Oil tumbles amid oversupply fears, unlikelihood of deeper OPEC cuts

NEW YORK (Reuters) - Oil prices plunged to five-month lows on Thursday amid record trading volume in Brent crude, as OPEC and other producers appeared to rule out deeper supply cuts to reduce the world’s persistent glut of crude.

FILE PHOTO: Pump jacks are silhouetted against the rising sun on an oilfield in Baku, Azerbaijan, January 24, 2013. REUTERS/David Mdzinarishvili/File Photo

Closing prices, below $50 a barrel, were the lowest since Nov. 29, thereby erasing all the market gains that followed a late 2016 announcement by the Organization of the Petroleum Exporting Countries it would cut output.

The slide steepened after the OPEC delegates downplayed the chance that their group and other producing countries would deepen their output cuts when they meet on May 25. They did say current output cuts were likely to be extended.

But analysts say non-OPEC members may struggle to extend production cuts.

U.S. crude CLc1 ended the session 4.81 percent lower at $45.52 per barrel after falling as much as 5.29 percent to an intraday bottom of $45.29, the lowest since Nov. 29.

Brent crude LCOc1 settled at $48.38, or 4.75 percent lower, after tumbling as much as 5.17 percent during the session.

Front-month Brent crude trading volume rose to the highest on record with nearly 525,000 lots changing hands, according to Reuters data that extends back to 1988.

Front-month WTI volume rose to more than 898,000 contracts, the highest in nearly two months.

Commodity Trading Advisors were among those liquidating their contracts in the day, traders said.

“While the cartel is expected to extend a self-imposed production cap by another six months, it will be a challenge to convince several non-OPEC members to follow suit,” said Abhishek Kumar, senior energy analyst at Interfax Energy’s Global Gas Analytics. “Persistent growth in US oil production ... will also make extensions of the OPEC cap beyond 2017 unlikely.”

There was also a sign of slowing energy demand in China, the world’s second largest oil consumer, when a survey showed growth in that country’s services sector in April was at its slowest in almost a year.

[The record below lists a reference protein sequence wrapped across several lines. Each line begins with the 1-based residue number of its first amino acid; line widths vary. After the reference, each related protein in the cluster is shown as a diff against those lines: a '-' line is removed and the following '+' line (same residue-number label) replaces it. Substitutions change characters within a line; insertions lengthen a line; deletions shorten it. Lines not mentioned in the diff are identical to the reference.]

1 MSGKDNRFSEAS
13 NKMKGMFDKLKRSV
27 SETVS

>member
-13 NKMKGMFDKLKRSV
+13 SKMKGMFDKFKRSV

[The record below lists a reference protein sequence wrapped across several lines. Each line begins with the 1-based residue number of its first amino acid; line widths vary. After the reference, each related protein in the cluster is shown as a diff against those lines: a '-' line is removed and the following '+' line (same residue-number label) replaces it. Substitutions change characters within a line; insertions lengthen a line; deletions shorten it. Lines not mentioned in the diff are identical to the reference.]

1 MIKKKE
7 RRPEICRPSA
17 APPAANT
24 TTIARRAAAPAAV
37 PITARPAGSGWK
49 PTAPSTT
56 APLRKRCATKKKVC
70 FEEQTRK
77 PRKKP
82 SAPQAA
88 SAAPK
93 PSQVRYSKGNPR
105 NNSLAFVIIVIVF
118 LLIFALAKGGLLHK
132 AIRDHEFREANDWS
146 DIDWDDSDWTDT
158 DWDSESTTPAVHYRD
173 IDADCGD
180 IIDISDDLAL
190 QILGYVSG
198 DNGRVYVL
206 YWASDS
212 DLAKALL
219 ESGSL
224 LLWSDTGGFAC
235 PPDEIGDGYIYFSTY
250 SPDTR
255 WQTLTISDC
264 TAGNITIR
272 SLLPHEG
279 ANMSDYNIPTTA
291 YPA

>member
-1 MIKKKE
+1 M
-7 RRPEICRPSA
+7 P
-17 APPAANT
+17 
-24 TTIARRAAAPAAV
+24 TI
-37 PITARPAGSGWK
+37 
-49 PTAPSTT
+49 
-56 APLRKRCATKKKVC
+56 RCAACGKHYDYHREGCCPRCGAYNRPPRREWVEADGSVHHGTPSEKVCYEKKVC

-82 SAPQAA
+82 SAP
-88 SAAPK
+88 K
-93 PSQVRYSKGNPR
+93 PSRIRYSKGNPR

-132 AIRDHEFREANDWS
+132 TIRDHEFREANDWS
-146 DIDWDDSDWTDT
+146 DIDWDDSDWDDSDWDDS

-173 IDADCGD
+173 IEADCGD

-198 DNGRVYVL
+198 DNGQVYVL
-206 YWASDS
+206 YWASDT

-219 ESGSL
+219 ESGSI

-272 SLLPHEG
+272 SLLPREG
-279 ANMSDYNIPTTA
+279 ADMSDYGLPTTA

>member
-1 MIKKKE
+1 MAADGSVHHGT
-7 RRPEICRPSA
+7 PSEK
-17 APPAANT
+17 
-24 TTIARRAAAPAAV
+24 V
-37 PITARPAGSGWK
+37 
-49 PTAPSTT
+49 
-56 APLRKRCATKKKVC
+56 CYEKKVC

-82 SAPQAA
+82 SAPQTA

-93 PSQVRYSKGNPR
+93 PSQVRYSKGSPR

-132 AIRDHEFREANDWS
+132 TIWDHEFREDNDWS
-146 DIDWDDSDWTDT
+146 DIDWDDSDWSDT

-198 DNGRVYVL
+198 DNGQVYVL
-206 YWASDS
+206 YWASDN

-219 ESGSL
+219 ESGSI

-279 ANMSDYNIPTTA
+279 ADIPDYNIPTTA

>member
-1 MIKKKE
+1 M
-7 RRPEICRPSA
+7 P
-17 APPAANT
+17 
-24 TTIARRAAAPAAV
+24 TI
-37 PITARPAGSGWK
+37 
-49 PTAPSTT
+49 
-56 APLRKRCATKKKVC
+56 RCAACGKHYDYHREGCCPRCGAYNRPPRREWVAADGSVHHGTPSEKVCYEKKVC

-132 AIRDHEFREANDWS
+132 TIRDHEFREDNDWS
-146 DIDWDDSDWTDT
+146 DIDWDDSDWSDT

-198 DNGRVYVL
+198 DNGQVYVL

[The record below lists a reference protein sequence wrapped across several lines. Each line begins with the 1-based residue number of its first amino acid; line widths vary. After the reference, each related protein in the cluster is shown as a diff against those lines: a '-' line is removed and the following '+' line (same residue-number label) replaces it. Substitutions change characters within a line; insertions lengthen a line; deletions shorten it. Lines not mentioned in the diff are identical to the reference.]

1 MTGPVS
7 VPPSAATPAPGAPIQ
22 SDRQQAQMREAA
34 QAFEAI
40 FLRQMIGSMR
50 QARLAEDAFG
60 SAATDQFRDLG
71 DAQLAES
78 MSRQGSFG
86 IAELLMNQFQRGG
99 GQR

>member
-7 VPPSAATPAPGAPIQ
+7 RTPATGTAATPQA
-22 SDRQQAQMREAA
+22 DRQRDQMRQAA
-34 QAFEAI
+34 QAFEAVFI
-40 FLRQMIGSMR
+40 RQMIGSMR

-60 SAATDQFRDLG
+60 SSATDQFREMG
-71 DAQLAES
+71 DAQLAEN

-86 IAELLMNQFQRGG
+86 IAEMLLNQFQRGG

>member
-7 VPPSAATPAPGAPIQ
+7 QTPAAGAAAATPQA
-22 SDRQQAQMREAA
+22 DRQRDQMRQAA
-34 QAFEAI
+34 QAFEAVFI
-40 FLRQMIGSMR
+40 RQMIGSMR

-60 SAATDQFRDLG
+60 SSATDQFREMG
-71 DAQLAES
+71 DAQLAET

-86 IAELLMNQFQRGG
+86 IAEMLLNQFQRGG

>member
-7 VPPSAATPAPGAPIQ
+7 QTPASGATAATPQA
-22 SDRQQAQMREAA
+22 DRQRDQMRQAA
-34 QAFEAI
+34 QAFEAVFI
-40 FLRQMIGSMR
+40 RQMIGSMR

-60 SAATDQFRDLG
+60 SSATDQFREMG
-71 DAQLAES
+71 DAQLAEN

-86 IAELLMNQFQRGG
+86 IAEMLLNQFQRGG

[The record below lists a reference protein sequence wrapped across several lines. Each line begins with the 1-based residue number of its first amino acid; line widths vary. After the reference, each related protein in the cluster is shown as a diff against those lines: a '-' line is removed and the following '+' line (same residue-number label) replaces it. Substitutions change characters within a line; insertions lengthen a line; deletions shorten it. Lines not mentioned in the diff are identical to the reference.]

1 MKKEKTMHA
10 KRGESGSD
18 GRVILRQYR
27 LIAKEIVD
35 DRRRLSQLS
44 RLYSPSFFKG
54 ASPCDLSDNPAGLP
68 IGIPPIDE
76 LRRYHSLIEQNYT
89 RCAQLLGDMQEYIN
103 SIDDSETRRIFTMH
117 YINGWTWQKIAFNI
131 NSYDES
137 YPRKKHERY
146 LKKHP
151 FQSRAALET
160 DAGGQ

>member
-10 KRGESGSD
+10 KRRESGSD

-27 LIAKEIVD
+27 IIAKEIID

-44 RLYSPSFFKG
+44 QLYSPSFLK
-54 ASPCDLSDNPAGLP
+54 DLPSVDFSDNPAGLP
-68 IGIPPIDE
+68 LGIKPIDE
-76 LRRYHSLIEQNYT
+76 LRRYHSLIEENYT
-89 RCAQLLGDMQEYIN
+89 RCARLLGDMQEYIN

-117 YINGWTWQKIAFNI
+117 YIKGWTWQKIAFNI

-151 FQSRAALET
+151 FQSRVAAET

Both benchmarks tested major support levels, with U.S. crude falling well below the key price of $47.23, according to traders and analysts.

Dean Rogers, senior technical analyst at Kase & Co, said charts showed the next potential stalling points were $44.20 for WTI and $47.20 for Brent.

“Sustained closes below this levels would be extremely bearish for the long-term,” he said.

U.S. equities also were lower, with losers led by the energy sector .SPNY, which fell 2.24 percent to its lowest since August.

Late last year, OPEC and other producing countries announced production cuts of 1.8 million barrels per day for the first six months of this year.

Even so, McGillian said, “We still have a near record overhang and signs of increasing production in areas of the world outside the producers that agreed to the cuts.”

Crude output has surged in the United States, with increasing rig counts for the past 11 months.

Russia’s energy minister, Alexander Novak, said in written comments on Thursday that his country is inclined to extend its cuts.

But many in the market believe steeper cuts are needed to reduce the glut significantly.

“At some point, the market should recognise OPEC isn’t the most important player in the market any more,” said Commerzbank’s Eugen Weinberg, “That is non-OPEC, and, above all, U.S. shale.”

Additional reporting by Amanda Cooper in London, Naveen Thukral in Singapore; Editing by David Gregorio and Steve Orlofsky